Diary

No, Senators, You Don't Have To Honor Garland's Efforts To Shred The Second Amendment

It was Christmas eve in 1991. And, as the only one working that day in Senator Bob Smith’s office, I took a phone call from the wife of a man who was about to be sent to prison for a long time. 50 years earlier, the man had been involved in a bar fight. But, since then, he had become the town grocer and a respected member of the community. And, as such, he had made the mistake of accepting a gun as payment from a family which needed food for its children.

And so he was about to go to prison. For a long time. For something which probably shouldn’t have even been a crime.

And believe me: Their tears were real.

I thought of this man Wednesday as I watched the fake tears flow from the eyes of Merrick Garland, as he contemplated the possibility that, in a life filled with honors and relative wealth and comfort, his next undeserved honor and massive pay raise might not be forth-coming. (This, incidentally, in a country where “mortals” are still suffering through a de facto recession.) “Movie-set tears” have now become obligatory in any public event where Barack Obama tries to incarcerate law-abiding gun owners.

But there’s something about Garland which is particularly disgusting.

By now, everyone knows that Garland voted to rehear (and overturn) the D.C. Circuit’s pro-gun Heller decision. The result, had he won, would have been a Second Amendment which didn’t convey any individual rights to Americans — merely the right of states to form a militia.

And, yes, Garland voted to reconsider in order to reverse the pro-gun panel. He was joined by an anti-gun loon (Tatel), an anti-gun Clinton appointee (Rogers), and an anti-gun Bush appointee (Henderson) who wrote an opinion saying the Second Amendment only applies to the militia.

And, yes, when the shoe was on the other foot — and an ANTI-gun panel of the D.C. Circuit issued an ANTI-gun decision (in Seegars v. Gonzales, 2005) — Garland had no problem voting AGAINST a rehearing en banc.

And, yes, as the corrupt news reporters for the New York Times and the Washington Post scrambled to misrepresent Garland’s record on Heller — even as MSNBC fell over itself to characterize Garland as “a humble man” and a “moderate,” while panning on his photogenic family — we have all the evidence we need as to why Chuck Grassley cannot give Garland a platform to lie about his judicial philosophy. The fact is that every news outlet in America would use those hearings to portray Garland as a saint — and then a martyr. Chuck Schumer has said explicitly what his strategy is: “It’s a step at a time. … A good number of them put their foot in the water yesterday by saying they’d see him … There’ll be more of those. The next step will be to have a hearing.” The Washington Post characterized this strategy as “a slippery-slope theory that begins with courtesy meetings and ends in hearings and an eventual up-or-down vote on the nomination.” In fact, Garland’s “moderation” consists of rubber-stamping just about any unconstitutional government action, except, of course, in 2004, when the Sierra Club was the plaintiff and the government action didn’t go far enough. If anyone needs to know how Garland would rule on amnesty, gun control, environmental regulation, and the host of unlawful Obama “executive actions,” Garland’s record gives us more than enough evidence to answer that question.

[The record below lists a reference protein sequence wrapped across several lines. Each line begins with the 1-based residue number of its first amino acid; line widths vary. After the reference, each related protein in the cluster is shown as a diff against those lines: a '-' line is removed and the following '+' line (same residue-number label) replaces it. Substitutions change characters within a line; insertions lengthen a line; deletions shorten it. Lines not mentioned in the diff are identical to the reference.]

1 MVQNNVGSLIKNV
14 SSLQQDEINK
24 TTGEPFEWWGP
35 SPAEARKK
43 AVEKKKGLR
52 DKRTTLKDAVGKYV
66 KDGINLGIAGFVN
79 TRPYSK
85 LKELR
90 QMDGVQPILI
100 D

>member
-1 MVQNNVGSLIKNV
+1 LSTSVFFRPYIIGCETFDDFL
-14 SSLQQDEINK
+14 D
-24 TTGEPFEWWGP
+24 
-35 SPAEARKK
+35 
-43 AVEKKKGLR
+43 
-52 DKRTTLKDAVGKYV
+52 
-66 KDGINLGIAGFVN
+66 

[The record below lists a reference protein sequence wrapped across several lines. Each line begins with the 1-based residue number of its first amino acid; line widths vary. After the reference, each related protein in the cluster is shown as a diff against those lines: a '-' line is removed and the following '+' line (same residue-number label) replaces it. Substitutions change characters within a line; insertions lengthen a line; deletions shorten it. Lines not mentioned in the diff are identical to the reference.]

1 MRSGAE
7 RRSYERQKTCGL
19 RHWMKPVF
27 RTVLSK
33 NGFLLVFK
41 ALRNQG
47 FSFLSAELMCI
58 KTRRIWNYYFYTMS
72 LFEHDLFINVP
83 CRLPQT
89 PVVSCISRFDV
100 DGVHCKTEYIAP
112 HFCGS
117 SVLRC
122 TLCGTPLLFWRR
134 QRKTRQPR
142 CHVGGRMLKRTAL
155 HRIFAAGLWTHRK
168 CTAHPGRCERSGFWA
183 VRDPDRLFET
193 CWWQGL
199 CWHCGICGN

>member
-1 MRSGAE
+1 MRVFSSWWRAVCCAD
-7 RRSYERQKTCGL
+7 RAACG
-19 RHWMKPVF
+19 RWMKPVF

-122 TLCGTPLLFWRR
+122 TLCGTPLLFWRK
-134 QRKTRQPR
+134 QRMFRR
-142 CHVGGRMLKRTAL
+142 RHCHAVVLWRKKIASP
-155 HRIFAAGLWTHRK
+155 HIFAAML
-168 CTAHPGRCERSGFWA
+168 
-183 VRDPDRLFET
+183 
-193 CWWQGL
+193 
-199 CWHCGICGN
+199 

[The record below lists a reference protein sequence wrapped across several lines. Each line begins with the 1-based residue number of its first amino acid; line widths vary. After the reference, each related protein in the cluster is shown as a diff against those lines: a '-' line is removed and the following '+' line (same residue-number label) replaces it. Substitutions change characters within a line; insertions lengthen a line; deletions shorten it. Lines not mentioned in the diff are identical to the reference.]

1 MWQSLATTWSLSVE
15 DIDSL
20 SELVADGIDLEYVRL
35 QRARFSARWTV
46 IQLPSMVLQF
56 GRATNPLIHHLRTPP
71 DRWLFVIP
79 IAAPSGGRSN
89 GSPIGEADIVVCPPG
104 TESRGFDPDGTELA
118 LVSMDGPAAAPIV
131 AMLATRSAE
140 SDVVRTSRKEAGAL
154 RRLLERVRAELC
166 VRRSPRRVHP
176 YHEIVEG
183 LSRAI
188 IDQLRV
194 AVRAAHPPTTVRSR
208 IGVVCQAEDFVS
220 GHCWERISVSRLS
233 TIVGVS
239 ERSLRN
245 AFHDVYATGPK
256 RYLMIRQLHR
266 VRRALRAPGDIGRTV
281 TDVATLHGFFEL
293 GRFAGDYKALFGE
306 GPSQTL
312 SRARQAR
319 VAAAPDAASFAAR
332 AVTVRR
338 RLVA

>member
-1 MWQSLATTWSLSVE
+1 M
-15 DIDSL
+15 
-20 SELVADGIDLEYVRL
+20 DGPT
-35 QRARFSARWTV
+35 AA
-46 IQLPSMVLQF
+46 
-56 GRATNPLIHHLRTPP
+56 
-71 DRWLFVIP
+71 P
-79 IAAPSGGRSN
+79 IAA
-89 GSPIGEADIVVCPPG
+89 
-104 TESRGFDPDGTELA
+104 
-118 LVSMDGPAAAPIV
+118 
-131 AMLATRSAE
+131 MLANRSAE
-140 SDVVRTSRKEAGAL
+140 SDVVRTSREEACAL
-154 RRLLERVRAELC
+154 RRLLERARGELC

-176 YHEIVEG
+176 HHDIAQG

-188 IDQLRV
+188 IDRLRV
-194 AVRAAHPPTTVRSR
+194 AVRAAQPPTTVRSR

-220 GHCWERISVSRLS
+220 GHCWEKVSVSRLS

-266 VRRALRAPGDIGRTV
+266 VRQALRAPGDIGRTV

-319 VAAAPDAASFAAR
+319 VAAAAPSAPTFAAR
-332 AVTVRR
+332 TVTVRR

Even more humorous are the media’s efforts to portray Garland as “more conservative than Scalia” because he has read the Fourth, Fifth, and Sixth Amendments out of the Constitution with respect to criminal defendants. This can hardly be surprising given his mentor, Janet “Waco” Reno.

And perhaps most astounding is the way liberals who oppose the death penalty for mass murderers have now joyously embraced the execution of Timothy McVeigh — whom they portray, erroneously, as the poster child for the Second Amendment.

In short, Garland embodies the worst of all possible judicial worlds — an outcome far worse than Ruth Bader Ginsburg — a jurisprudence where the government has no boundaries, and the citizenry has no rights.

So, no, senators, you don’t have to dignify this contempt for the Constitution by meeting with this guy. And you don’t have to give him a platform for another phony photo-op.

If you want, Gun Owners of America will send you a bag of shredded Constitution. This will tell you more about Garland’s judicial philosophy than any meeting with him.